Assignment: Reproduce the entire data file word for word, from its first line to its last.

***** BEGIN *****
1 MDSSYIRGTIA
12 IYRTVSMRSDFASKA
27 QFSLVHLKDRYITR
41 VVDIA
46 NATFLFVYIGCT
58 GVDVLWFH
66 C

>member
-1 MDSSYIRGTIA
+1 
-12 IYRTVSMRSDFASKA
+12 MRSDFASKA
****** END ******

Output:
1 MDSSYIRGTIA
12 IYRTVSMRSDFASKA
27 QFSLVHLKDRYITR
41 VVDIA
46 NATFLFVYIGCT
58 GVDVLWFH
66 C

>member
-1 MDSSYIRGTIA
+1 
-12 IYRTVSMRSDFASKA
+12 MRSDFASKA